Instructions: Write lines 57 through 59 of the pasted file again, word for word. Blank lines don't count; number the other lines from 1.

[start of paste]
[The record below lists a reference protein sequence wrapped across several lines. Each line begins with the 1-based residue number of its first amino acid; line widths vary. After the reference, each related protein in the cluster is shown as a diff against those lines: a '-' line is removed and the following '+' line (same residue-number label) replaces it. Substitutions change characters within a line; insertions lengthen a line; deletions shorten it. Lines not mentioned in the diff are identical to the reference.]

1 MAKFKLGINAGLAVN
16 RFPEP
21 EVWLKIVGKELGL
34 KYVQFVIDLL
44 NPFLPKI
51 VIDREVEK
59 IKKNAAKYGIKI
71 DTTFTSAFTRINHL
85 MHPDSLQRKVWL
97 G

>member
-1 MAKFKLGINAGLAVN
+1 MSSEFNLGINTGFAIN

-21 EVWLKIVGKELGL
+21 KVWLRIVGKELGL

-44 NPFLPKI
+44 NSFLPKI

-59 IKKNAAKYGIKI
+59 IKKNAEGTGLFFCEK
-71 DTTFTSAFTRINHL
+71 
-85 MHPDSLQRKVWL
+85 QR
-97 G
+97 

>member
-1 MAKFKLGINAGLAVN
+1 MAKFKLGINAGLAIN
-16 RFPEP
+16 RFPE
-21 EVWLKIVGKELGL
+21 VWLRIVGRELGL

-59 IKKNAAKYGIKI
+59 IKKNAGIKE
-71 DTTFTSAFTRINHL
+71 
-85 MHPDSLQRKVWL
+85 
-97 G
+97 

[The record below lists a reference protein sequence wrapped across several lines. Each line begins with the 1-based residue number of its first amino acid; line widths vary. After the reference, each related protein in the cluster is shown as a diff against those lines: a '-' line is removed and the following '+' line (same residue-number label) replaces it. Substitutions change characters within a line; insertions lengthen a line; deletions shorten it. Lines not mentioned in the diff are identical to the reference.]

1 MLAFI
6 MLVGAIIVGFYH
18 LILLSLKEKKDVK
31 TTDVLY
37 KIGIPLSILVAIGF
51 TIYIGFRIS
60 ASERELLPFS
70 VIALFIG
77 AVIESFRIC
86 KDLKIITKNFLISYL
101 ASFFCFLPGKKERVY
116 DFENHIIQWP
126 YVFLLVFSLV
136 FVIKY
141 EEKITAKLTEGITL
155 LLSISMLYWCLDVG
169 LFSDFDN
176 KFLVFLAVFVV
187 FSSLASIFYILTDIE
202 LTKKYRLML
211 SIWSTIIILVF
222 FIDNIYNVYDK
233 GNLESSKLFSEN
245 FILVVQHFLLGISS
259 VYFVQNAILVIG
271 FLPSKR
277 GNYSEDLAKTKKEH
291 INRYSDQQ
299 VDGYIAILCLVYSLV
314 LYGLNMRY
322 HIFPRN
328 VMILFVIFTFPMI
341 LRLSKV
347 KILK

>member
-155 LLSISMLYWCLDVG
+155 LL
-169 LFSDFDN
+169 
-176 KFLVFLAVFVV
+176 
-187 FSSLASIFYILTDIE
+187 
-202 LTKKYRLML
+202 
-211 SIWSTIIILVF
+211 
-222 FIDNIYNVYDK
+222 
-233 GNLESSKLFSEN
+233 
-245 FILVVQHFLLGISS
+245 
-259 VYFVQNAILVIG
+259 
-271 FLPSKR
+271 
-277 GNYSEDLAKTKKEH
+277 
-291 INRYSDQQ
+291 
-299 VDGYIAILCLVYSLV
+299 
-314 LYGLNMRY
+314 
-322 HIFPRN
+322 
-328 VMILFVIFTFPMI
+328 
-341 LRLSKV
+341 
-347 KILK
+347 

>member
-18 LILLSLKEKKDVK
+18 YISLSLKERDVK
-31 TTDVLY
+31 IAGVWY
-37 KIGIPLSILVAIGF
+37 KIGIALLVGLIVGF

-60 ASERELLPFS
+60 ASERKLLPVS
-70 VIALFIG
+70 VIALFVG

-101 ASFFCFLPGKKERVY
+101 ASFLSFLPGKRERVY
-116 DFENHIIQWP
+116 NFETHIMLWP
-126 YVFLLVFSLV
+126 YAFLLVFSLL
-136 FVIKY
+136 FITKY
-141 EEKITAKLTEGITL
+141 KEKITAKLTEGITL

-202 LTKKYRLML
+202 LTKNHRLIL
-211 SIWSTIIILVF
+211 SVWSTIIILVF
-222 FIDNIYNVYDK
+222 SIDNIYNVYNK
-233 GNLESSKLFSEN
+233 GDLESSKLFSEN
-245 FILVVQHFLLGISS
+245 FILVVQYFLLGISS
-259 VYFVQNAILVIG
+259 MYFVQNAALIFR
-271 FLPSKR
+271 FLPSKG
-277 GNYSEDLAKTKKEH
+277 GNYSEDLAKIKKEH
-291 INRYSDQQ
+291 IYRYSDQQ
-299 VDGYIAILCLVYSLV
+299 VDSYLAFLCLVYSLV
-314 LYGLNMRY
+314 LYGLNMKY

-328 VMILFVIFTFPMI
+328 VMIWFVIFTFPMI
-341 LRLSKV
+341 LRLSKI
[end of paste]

141 EEKITAKLTEGITL
155 LLSISMLYWCLDVG
169 LFSDFDN